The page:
When 17-year-old Jenesis Johnson thought about what might get her in trouble at school, she never dreamed it would be her hair, yet that is exactly what happened.
“She said that my hair needs to be fixed, it was not neat and needs to be put in a style. My hair is fixed,” said Jenesis.
She’s in the eleventh grade at North Florida Christian in Tallahassee. She has been wearing her hair like this for the last seven months straight and on and off since grade seven. But just last week, one of her teachers took issue with it, and she did it in front of the entire class.
According to Jenesis, the teacher asked, “How long are you rocking that hairstyle?” At that point, students began asking her questions about her hair routine.
Two days after that, she was called to the assistant principal’s office. There she was told, “your hair is extreme and faddish and out of control. It’s all over the place,” she remembers.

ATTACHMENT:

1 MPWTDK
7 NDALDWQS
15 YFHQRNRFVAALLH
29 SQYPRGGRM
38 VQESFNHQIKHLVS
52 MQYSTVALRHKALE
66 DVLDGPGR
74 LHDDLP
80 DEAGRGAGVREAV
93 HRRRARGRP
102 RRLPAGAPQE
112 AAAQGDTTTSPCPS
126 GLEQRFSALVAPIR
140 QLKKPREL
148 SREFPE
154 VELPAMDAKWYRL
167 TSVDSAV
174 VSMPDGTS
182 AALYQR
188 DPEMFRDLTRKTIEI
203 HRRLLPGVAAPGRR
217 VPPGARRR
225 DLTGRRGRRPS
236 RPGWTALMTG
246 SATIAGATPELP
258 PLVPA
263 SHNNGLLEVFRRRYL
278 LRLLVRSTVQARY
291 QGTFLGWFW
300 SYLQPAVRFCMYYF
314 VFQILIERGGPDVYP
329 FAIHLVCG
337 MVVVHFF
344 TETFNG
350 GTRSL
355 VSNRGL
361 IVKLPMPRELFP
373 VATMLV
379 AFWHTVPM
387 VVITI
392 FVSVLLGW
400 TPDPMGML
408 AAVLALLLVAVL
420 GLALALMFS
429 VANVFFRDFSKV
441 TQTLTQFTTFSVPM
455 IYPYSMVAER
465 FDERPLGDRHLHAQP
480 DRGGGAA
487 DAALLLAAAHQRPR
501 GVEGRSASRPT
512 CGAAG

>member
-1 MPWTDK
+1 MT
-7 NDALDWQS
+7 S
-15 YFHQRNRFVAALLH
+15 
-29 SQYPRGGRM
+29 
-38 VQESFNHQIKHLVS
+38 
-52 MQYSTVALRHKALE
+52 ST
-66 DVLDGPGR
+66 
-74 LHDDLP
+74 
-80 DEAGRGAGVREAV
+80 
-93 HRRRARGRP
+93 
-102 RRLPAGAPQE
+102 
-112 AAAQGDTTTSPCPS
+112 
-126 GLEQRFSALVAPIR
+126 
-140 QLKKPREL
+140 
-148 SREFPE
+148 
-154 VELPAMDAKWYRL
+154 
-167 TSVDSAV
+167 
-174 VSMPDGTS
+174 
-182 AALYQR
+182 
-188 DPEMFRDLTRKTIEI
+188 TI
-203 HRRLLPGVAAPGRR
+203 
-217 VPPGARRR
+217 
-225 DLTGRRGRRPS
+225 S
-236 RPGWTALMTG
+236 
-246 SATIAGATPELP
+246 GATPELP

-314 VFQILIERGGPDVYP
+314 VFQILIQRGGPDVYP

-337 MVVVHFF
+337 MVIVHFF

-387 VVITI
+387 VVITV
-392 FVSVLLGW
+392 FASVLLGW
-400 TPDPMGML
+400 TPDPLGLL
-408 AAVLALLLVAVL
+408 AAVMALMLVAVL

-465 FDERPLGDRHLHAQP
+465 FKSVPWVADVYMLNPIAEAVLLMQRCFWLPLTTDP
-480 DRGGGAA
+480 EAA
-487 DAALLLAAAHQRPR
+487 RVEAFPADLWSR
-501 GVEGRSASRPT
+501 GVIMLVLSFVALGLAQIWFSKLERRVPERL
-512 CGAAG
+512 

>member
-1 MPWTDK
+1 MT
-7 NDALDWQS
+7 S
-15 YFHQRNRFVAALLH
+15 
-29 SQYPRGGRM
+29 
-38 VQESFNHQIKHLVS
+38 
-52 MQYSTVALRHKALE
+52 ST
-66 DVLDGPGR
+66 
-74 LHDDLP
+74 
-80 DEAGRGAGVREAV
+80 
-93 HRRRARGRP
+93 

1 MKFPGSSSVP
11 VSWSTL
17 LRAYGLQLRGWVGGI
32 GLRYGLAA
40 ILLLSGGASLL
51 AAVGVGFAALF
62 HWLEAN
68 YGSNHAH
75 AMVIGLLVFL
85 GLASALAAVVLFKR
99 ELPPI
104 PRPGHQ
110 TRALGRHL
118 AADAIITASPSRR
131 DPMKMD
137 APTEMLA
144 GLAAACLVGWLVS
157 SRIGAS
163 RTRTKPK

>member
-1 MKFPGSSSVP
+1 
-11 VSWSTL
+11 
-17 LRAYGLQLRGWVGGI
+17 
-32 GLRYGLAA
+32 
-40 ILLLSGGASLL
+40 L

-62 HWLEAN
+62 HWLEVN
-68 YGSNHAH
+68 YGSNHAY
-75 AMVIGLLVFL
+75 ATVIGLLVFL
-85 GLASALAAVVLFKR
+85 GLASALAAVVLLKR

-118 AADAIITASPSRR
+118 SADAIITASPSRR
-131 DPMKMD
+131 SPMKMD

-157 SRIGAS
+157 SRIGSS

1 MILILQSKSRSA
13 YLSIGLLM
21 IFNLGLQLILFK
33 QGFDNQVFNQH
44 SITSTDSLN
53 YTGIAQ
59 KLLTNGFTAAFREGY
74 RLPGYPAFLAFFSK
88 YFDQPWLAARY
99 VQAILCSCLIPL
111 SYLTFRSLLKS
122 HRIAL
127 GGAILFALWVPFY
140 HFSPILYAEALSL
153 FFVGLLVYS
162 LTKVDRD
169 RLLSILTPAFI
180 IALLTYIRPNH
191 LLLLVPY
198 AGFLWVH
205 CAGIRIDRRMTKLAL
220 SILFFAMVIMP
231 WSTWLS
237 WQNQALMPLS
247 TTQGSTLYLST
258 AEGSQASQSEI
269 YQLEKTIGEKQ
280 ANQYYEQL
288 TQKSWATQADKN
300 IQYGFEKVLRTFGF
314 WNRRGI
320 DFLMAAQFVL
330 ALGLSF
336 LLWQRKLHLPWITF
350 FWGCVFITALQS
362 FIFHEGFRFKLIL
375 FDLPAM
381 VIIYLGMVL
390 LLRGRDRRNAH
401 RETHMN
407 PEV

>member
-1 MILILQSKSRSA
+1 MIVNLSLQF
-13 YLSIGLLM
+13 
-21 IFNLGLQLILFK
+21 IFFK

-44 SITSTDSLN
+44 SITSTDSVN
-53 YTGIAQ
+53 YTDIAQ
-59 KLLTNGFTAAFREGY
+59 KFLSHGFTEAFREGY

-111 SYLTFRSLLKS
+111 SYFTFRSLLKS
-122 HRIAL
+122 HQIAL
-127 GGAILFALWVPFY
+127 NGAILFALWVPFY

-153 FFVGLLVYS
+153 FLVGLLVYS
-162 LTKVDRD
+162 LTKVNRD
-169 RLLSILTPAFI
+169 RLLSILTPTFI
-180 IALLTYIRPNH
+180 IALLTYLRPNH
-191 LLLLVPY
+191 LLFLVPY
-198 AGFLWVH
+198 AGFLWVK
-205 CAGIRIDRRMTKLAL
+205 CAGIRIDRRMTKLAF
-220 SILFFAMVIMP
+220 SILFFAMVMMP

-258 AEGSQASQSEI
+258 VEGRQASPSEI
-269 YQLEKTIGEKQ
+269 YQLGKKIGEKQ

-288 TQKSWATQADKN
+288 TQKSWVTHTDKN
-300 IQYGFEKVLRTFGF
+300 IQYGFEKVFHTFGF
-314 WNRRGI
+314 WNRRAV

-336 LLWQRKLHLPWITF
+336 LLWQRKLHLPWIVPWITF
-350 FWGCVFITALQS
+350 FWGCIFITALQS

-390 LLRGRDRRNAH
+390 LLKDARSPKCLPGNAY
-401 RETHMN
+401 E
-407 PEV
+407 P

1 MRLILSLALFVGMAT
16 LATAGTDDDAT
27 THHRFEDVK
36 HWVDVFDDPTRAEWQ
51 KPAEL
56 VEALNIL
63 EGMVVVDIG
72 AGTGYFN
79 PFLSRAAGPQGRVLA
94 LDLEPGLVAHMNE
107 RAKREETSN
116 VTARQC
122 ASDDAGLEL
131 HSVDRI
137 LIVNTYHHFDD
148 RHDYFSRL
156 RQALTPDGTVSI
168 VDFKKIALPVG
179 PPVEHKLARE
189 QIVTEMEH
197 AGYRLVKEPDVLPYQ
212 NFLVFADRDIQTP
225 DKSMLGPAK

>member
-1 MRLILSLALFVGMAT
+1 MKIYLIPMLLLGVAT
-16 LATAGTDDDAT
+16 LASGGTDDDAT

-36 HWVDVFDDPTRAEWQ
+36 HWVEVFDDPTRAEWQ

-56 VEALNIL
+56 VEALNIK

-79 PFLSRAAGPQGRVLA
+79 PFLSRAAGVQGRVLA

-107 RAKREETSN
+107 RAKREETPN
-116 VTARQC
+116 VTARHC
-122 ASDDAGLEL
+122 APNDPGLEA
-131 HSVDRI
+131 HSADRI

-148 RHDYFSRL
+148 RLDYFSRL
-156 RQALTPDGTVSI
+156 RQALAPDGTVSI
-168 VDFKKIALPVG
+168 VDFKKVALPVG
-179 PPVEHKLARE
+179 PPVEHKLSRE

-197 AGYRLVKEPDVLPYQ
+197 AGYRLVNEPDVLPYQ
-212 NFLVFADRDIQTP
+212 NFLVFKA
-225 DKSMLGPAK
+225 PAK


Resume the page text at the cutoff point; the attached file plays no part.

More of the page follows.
Her school is a private one, and she was told her hair broke the rules.
Jenesis says, “It hurts me. It’s hurting me. For my people behind me, the younger ones, they’re going to have hair like me. Why can’t they wear their natural hair?”
Her mother is also upset at the turn of events. She says, “You might say that it didn’t fit the handbook. But I saw, and what she heard is a woman telling her that she’s not pretty; her hair does fit society.”
Mrs, Johnson went on to say, “I wanted to counteract what was told to her and let her know that, you are so beautiful. Your hair is also.”
On page 42 of the North Florida Christian School’s handbook it states, “No faddish or extreme hairstyles, and hair should be neat and clean at all times. The administration will make the decision on any questionable styles.”
Jenesis and her family were told that she would be allowed to finish the last week of this school year, but if she didn’t change her hair, she was not allowed back and they would give the family a refund.